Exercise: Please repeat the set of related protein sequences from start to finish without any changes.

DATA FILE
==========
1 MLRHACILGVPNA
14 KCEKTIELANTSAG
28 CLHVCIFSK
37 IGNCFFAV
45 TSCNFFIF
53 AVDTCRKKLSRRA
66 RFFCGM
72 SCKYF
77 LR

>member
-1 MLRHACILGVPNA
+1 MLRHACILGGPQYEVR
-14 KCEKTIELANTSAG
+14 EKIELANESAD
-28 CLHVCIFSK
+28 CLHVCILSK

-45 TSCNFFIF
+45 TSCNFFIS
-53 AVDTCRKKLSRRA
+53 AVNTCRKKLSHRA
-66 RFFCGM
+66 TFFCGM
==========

1 MLRHACILGVPNA
14 KCEKTIELANTSAG
28 CLHVCIFSK
37 IGNCFFAV
45 TSCNFFIF
53 AVDTCRKKLSRRA
66 RFFCGM
72 SCKYF
77 LR

>member
-1 MLRHACILGVPNA
+1 MLRHACILGGPQYEVR
-14 KCEKTIELANTSAG
+14 EKIELANESAD
-28 CLHVCIFSK
+28 CLHVCILSK

-45 TSCNFFIF
+45 TSCNFFIS
-53 AVDTCRKKLSRRA
+53 AVNTCRKKLSHRA
-66 RFFCGM
+66 TFFCGM